In 1981, Catherine Caza of Holiday was sentenced to five years' probation for selling LSD and Quaaludes to a boyfriend who turned out to be an undercover cop. Now a social worker and college student, Caza has since led such a clean life that she received a governor's pardon in 1998. But she faces deportation to her native Canada because McCollum's bill does not address drug offenses, regardless of how long ago they occurred.
After his wife left the family, Luis Espinoza of Ruskin had to raise their four children alone. In 1998, he was deported to Mexico because of an old drug-possession charge, leaving his 10-year-old twin boys and two teenage daughters to care for themselves. The immigration judge expressed sympathy for the Espinozas but said the 1996 law was so restrictive that he could do nothing to help them. Because his crime involved drugs, Espinoza, like Caza, would get no help under McCollum's bill.
The 1996 law "was designed to go after major drug trafficking," says Jeanne Butterfield, executive director of the American Immigration Lawyers Association. "Yet the definition now scoops up in its net even the most minor drug offenses so that someone with a substance abuse problem could be punished like a major trafficker. (McCollum's) bill doesn't touch any of the drug-related offenses."
However, the bill could clear the way for some deported immigrants to return as long as their crimes did not involve drugs or sex. Among the possible beneficiaries: Robert Anthony Broley, whose mother volunteered for McCollum's re-election campaign and whose father was Republican Party treasurer of Orange County, McCollum's base.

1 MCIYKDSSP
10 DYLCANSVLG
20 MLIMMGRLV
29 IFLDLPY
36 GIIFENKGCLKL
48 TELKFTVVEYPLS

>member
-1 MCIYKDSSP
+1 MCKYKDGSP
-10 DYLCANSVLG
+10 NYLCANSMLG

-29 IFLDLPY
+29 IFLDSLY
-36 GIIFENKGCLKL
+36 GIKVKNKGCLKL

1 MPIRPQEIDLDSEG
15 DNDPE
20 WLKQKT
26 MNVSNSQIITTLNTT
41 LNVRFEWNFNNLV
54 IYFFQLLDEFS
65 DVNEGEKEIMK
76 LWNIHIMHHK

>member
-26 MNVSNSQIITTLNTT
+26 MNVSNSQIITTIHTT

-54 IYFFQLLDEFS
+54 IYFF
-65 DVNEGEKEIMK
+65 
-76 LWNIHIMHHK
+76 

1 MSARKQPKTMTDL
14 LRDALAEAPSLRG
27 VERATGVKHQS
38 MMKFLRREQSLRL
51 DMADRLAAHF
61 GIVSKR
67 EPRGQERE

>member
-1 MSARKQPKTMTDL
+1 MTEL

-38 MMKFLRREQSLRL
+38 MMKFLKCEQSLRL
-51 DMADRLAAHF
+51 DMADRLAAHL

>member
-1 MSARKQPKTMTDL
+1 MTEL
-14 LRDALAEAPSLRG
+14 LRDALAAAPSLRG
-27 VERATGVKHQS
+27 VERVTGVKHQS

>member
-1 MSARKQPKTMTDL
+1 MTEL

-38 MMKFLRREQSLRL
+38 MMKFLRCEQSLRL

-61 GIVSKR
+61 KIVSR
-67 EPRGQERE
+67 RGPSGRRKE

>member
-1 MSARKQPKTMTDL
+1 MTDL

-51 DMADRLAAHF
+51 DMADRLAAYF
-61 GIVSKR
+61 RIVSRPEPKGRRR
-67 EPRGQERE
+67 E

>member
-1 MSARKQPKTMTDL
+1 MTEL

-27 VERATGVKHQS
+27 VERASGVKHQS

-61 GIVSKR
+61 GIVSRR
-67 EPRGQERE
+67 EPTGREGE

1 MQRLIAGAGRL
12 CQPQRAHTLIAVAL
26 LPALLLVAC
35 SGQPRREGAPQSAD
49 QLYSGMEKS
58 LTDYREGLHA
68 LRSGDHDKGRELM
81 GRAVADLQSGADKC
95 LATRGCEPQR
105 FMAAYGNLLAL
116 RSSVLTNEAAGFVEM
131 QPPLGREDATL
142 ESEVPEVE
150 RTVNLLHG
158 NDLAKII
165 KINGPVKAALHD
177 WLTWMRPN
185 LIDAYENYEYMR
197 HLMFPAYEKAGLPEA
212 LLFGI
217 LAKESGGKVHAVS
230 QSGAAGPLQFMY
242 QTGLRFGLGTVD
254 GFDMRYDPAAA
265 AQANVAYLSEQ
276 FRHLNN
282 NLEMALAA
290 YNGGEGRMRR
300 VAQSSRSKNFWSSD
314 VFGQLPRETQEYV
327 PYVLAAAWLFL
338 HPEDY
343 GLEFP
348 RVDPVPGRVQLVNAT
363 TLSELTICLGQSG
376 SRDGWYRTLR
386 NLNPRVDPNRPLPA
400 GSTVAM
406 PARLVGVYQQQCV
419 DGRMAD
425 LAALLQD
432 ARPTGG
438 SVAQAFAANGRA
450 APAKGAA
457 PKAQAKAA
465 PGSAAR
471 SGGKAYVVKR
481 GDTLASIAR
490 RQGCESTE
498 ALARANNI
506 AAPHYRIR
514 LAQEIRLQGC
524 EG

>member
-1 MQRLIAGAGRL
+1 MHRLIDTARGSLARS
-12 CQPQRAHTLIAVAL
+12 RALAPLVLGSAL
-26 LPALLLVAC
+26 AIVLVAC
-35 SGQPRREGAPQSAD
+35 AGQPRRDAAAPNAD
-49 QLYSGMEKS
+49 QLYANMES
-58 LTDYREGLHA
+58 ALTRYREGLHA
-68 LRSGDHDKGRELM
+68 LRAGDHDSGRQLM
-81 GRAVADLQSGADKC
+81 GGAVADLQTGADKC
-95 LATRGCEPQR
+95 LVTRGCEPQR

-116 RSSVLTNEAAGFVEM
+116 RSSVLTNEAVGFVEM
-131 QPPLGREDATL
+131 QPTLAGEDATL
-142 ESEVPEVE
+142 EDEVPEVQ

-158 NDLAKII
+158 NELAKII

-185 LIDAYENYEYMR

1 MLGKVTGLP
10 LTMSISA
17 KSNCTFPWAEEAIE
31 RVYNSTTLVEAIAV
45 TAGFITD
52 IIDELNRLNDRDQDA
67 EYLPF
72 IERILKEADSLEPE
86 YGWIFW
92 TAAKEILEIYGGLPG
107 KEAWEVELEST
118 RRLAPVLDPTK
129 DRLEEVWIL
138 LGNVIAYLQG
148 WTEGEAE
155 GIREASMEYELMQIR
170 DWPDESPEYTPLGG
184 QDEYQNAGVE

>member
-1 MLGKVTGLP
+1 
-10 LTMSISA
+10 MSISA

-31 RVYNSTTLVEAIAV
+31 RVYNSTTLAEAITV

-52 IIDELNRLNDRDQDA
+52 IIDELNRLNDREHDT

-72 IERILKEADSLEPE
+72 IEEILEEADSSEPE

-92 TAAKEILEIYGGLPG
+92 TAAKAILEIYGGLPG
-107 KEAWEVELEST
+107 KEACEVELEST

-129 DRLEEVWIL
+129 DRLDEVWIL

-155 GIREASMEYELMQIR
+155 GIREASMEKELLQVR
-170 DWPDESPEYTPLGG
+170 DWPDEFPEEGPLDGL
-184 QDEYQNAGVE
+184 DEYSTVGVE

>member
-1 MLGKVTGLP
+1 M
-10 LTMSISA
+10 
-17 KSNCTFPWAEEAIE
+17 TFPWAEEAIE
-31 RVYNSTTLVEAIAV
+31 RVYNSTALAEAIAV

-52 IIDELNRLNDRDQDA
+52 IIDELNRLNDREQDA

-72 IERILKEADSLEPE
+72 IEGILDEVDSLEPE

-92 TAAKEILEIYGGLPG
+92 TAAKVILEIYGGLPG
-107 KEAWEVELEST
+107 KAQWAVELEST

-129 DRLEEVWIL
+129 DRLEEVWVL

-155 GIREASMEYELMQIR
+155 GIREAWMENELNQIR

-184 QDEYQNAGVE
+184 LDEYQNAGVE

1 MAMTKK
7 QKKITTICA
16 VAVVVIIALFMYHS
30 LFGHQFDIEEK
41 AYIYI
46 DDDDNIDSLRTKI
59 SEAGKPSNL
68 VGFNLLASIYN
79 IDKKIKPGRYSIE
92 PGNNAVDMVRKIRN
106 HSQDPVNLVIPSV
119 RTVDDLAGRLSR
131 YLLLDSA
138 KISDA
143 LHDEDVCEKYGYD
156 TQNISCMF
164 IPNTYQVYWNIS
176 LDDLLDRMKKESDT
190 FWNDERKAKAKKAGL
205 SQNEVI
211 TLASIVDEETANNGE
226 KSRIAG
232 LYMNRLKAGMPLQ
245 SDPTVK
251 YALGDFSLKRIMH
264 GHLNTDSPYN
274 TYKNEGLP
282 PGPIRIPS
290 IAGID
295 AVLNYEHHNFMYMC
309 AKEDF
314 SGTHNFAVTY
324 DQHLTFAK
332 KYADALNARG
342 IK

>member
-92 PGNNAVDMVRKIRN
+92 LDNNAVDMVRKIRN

Broley, then 32, was deported to Canada in 1998 after his release from a Florida prison, where he had spent four years on charges that included forging $4,175 worth of Republican Party checks.
McCollum drew heavy criticism after he introduced a private bill to bring Broley back from Canada. The measure would have helped only Broley and not addressed the plight of other deported immigrants, many with far less serious criminal records.
At the time, McCollum denied he was acting because of personal interests -- he said he barely knew Broley's parents. However, he said, Broley's banishment was "an injustice, if not corrected."
Since then McCollum and other members of Congress have been bombarded with complaints that the 1996 immigration law was too harsh. The outcry has been so great that even strong supporters of the law like McCollum and Rep. Lamar Smith, R-Texas, began to realize changes were needed.